John M. Schiff
|John M. Schiff|
Schiff circa 1913 at the Piping Rock Club
|Born||John Mortimer Schiff
August 26, 1904
Roslyn, New York, U.S.
|Died||May 9, 1987
Oyster Bay, New York, U.S.
|Education||Yale University (B.A.)|
|Known for||President of Boy Scouts of America|
|Board member of||John Simon Guggenheim Memorial Foundation
World Scout Committee (1955-1961)
|Children||David T. Schiff
Peter G. Schiff
Mortimer Loeb Schiff
|Relatives||Jacob H. Schiff (grandfather)|
|Awards||Breeder of 1970 American Champion Two-Year-Old Colt Hoist the Flag|
John Mortimer Schiff (August 26, 1904 - May 9, 1987) was and American investment banker and philanthropist. He was a partner in the firm Kuhn, Loeb & Co., as well as a trustee of the John Simon Guggenheim Memorial Foundation, a breeder of championship thoroughbred racehorses, and the national president of the Boy Scouts of America from 1951 to 1956.
Schiff was born to a German-Jewish banking family in New York, the son of Adele (née Neustadt) and Mortimer Loeb Schiff. He was grandson of Jacob H. Schiff. In 1925, Schiff graduated from Yale University, where he was assistant business manager of campus humor magazine The Yale Record. After a year at Oxford University in England, he worked at Bankers Trust. For a time, Schiff worked on the Missouri Pacific Railroad. Following the 1931 death of his father, he became a partner in the investment banking firm Kuhn, Loeb & Co.
Both John Schiff and his father were notable early Boy Scouts of America leaders. John Schiff served as national president of the Boy Scouts of America from 1951 to 1956. Schiff also served on the World Scout Committee of the World Organization of the Scout Movement from 1955 until 1961.
Schiff was awarded the Bronze Wolf, the only distinction of the World Organization of the Scout Movement, awarded by the World Scout Committee for exceptional services to world Scouting, in 1961. The John M. Schiff Scout Reservation was named in his honor.
Thoroughbred horse racing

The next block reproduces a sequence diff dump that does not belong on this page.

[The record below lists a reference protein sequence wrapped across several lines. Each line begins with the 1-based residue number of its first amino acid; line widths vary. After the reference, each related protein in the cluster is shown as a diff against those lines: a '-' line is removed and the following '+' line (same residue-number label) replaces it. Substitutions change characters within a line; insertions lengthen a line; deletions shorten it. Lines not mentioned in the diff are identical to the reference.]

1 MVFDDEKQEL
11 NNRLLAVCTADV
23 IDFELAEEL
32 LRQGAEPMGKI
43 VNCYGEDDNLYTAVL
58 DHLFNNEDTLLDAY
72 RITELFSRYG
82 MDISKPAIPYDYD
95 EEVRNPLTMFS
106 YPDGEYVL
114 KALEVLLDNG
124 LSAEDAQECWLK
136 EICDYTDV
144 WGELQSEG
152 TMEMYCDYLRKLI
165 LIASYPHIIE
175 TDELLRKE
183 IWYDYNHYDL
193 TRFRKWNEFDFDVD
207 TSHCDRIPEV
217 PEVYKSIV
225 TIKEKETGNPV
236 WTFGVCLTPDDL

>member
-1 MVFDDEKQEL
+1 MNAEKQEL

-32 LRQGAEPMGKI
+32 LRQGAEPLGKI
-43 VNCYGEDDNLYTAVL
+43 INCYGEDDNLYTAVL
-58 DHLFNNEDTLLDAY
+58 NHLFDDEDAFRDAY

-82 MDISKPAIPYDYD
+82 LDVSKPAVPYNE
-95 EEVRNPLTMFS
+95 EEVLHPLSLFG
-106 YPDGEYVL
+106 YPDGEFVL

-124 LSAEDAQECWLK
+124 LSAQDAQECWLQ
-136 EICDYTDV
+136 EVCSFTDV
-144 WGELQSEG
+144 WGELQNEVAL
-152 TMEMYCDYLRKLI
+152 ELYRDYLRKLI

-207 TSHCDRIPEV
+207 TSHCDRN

Schiff owned and bred thoroughbred racehorses. He was the breeder of the 1970 American Champion Two-Year-Old Colt Hoist the Flag and successfully raced a number of horses including Plugged Nickle and Droll Role.
From 1965 to 1976, Schiff served as a Trustee of the John Simon Guggenheim Memorial Foundation then as Trustee Emeritus until his death in 1987.
John Schiff married Edith Brevoort Baker, granddaughter of George Fisher Baker who was called "the richest, most powerful and most taciturn commercial banker in U. S. history" in a 1934 TIME magazine article. They had two sons, David T. and Peter G. Schiff. After his first wife's death in 1975, he married Josephine Laimbeer Fell, the widow of John R. Fell, Jr., who had been a partner in Lehman Brothers.
His son David served as chairman of Wildlife Conservation Society and married Martha Elizabeth Lawler in an Episcopal ceremony in 1963. In 1997, David's son, Andrew Newman Schiff, married former Vice-President Al Gore's daughter, Karenna Aitcheson Gore in an Episcopal ceremony at the Washington National Cathedral.
- Blair, William G. (10 May 1987). "JOHN SCHIFF, A PHILANTHROPIST AND INVESTMENT BANKER, DIES". The New York Times. Retrieved 7 January 2017.
- Synnott, Marcia Graham (2010). The Half-Opened Door. 2nd ed. New Brunswick, NJ: Transaction Publishers. p. 24.
- March 26, 1934 TIME magazine article Baker-Schiff
- New York Times: "CHRONICLE" By NADINE BROZAN February 14, 1996
- Princeton Alumni Weekly, Volume 63
- New York Times: "Andrew Schiff, Karenna Gore" July 13, 1997
|Boy Scouts of America|
Kenneth K. Bechtel